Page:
The brother of Jared says to the Lord, “O Lord, thou canst do this.” Of course the Lord can do anything. The issue here isn’t what the Lord could or could not do, but rather what the brother of Jared understood that the Lord could do. The Lord could have created nuclear powered lights, but the brother of Jared didn’t think of that. The Lord could have created a torch that glowed, but didn’t burn – but the brother of Jared didn’t think of that. What did occur to the brother of Jared was stones that glowed. Why?
John A. Tvedtnes has recorded some of legendary material associated with lights in Noah’s ark:
“The book of Mormon describes how the brother of Jared prepared sixteen crystalline stones that the Lord touched, making them glow so that they could provide light to each of the vessels that would carry them across the ocean (Ether 2:22-3:4; 6:2-3). This story, too, is reminiscent of stories about the ark of Noah. Several early Jewish sources indicate that God told Noah to suspend precious stones or pearls inside of the ark to lighten it; in some traditions, it is a jewel-encrusted heavenly book. The gems would glow during the night and dim during the day so Noah, shut up in the ark, could tell the time of day and how many days had passed. This was the explanation given by the rabbis for the sohar that the Lord told Noah to construct in the ark. The word is rendered “window” in the King James version of Genesis 6:16 but “light” in some other translations.
A similar tradition is found among the Arabs, who may have borrowed it from the Jews. Al-Kisa’i reported that when Noah made the ark, he put the name of one of the prophets (including those yet to be born) on each of the pegs, "and they shone like the stars, except for the one with the name of Muhammad, which shone as brightly as the sun and the moon together.
Rabbi Eliezer tells a similar story about the “great fish” that “the Lord had prepared” to swallow Jonah (Jonah 1:17). He notes that Rabbi Meir spoke of a pearl being suspended inside the fish to give light to Jonah like the noonday sun, and by which he was able to see all that was in the sea (Pirqe de Rabbi Eliezer 10). (John A. Tvedtnes. The Most Correct Book. Cornerstone, 1999. pp. 287-8).
When we remember that there are several places where the story of the Jaredite barges is made to appear similar to the story of the ark, the possibility increases that not only was the ark story known to Jared and his brother, but that perhaps the supernatural means of lighting the ark was also known, and served as a hint to the brother of Jared as to the nature of the light that they might have in their “arks.” The pearls that form the basis of the light in the rabbinic tales are certainly used because of their preciousness but also because of their appearance. While the molten stones would not have been precious, they would serve for the visual imagery of something that had special properties, properties that were to be brought to life by the touch of the Lord’s finger.
Of course the stones-as-light was a miracle, but it may not have been a miracle that completely violates known science:
“Many critics completely dismissed the Book of Mormon because they could not believe that such a light source was physically feasible.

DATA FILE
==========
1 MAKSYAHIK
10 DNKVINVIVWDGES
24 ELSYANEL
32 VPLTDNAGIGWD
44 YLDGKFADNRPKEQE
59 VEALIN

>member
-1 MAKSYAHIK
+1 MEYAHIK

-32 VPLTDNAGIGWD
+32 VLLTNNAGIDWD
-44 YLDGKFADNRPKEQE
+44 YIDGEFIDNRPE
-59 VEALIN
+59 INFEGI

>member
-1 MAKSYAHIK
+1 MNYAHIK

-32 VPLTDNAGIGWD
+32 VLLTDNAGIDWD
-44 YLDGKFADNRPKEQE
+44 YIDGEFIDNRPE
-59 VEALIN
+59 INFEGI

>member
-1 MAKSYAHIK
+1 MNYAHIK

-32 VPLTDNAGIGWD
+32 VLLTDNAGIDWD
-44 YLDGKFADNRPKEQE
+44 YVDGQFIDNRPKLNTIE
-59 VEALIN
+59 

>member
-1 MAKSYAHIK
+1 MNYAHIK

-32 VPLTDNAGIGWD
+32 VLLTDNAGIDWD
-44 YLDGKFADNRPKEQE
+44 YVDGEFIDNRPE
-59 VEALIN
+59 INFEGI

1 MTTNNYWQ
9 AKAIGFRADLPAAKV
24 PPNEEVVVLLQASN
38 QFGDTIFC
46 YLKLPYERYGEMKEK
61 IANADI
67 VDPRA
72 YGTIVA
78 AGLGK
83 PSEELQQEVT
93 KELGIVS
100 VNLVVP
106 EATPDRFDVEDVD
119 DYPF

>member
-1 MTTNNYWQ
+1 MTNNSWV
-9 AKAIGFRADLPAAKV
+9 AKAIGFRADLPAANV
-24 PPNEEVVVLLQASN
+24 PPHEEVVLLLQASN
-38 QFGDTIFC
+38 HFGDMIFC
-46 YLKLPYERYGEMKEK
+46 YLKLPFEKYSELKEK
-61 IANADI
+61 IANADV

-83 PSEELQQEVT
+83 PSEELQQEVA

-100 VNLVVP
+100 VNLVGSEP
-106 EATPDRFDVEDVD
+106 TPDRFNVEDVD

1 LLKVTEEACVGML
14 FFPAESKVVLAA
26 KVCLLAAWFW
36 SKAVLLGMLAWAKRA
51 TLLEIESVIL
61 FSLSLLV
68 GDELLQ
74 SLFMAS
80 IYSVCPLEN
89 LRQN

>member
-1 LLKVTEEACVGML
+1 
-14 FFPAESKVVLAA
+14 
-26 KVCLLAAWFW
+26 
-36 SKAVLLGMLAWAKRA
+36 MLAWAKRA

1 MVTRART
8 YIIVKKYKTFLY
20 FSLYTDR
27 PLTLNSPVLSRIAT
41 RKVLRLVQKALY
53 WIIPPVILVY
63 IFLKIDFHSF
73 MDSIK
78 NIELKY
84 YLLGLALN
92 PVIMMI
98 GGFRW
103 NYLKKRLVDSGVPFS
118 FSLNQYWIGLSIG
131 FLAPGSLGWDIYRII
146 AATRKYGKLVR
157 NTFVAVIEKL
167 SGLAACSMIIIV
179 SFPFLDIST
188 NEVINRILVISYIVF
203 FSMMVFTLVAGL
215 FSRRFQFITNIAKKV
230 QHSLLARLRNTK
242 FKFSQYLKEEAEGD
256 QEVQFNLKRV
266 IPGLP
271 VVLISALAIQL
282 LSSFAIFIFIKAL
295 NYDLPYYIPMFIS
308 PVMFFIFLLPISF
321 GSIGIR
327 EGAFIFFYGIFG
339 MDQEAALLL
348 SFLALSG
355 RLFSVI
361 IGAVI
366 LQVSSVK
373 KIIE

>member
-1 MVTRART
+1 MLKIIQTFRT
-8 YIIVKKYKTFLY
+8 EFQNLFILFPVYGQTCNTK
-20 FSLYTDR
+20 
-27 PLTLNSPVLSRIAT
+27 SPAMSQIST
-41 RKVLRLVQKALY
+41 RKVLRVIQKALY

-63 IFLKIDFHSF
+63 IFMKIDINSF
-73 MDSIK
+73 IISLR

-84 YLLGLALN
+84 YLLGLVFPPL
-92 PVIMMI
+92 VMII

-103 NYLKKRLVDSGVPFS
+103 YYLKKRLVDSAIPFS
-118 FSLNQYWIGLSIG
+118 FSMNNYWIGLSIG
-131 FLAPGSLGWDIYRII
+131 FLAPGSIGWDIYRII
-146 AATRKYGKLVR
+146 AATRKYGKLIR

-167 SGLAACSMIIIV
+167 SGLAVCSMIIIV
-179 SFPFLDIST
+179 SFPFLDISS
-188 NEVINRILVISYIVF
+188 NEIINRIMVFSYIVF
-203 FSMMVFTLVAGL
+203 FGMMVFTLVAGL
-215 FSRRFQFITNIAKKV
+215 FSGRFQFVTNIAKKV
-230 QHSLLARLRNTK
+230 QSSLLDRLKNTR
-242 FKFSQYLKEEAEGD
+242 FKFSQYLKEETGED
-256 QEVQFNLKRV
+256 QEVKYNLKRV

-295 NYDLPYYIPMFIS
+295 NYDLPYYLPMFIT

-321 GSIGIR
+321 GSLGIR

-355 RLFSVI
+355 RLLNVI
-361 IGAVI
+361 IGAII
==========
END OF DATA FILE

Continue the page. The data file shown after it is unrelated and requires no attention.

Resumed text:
Sandia National Laboratories in New Mexico have recently developed radioluminescent lights that invite some interesting comparisons with the Jaredite stones. These lights are intended to “serve needs for lighting where no electricity is readily available” Their life expectancy is about 20 years, and they are described as being “bright” and very “intense.”
The radioluminescent lights are made from a highly porous silica matrix – aerogel - in which a phosphor such as zinc sulfide is dispersed. The radioactive source of the lights is tritium gas, which when incorporated into the aerogel, actually becomes chemically bonded to the aerogel matrix. The radioactivity of tritium results in beta decay. The beta particles (electrons) “permeate through the open spaces of the aerogel and strike the phosphor particles, exciting them and causing them to emit light.” The majority of the light emitted escapes to the outside, whereas the beta radiation is contained inside the matrix. Therefore there is no appreciable external radiation.
Radioluminescent light is consistent with and supplies an intriguing parallel matching the requirements of the Jaredite stones: they are small, long-lasting, and physically harmless. It is possible that the Jaredite stones were created in a similar fashion, according to existing physical laws. Although making the molten rocks would most likely have boiled off any tritium present, it is conceivable that the Lord could have altered some other molecule in the stone to create the radioactive isotope that would produce the glowing effect. It is also possible that he could have simply infused the stones with tritium gas as the Sandia researchers have done. Interestingly, years ago Elder Spencer W. Kimball proposed that perhaps the Jaredite stones were illuminated “with radium or some other substance not yet rediscovered by our scientists.”
Of course we can only speculate about the process that led to the Jaredite lights, and even the Sandia researchers are quick to caution that scientific knowledge about radioluminescent lights is still in the early stages of development. Future discoveries and further developments may more closely illuminate the manner in which the molten Jaredite stones were caused to fluoresce, but for now this latest development certainly helps us appreciate that the Book of Mormon refers to realities we are only now rediscovering.” “New Light on the Shining Stones of the Jaredites.” Pressing Forward with the Book of Mormon. Ed. John W. Welch and Melvin J. Thorne. FARMS, 1999, pp. 254-5).